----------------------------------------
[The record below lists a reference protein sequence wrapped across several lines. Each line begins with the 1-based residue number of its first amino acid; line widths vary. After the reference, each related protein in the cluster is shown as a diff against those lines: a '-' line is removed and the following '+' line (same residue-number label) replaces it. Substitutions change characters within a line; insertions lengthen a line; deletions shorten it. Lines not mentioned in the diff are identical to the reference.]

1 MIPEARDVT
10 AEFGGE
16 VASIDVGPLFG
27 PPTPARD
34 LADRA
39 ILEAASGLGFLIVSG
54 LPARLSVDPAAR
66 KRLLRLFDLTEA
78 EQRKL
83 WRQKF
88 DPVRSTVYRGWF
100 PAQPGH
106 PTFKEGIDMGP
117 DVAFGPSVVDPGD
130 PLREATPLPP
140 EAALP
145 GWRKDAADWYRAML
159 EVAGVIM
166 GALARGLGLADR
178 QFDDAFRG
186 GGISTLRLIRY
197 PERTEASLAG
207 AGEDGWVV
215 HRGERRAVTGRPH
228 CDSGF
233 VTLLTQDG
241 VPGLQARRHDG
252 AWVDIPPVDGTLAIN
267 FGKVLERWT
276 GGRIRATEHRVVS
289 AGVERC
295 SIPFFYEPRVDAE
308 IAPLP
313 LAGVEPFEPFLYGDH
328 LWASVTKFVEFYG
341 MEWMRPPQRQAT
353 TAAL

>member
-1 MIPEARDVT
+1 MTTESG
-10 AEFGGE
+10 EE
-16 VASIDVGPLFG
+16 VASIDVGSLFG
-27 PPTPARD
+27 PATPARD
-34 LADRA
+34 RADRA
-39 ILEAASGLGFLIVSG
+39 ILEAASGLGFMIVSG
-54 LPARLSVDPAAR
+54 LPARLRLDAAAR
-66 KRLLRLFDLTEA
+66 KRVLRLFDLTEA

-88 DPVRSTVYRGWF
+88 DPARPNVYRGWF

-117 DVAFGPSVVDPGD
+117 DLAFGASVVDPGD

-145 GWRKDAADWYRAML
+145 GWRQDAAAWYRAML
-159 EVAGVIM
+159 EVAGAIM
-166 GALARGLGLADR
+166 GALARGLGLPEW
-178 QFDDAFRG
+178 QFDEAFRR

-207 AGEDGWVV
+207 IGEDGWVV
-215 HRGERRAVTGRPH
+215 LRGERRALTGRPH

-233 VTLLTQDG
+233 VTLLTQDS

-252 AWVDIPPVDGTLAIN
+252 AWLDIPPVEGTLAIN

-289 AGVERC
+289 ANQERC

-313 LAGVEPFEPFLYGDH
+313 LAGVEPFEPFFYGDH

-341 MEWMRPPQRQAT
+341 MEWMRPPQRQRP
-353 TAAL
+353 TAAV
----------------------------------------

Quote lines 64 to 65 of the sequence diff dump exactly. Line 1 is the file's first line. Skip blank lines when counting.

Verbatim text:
-166 GALARGLGLADR
+166 GALARGLGLPEW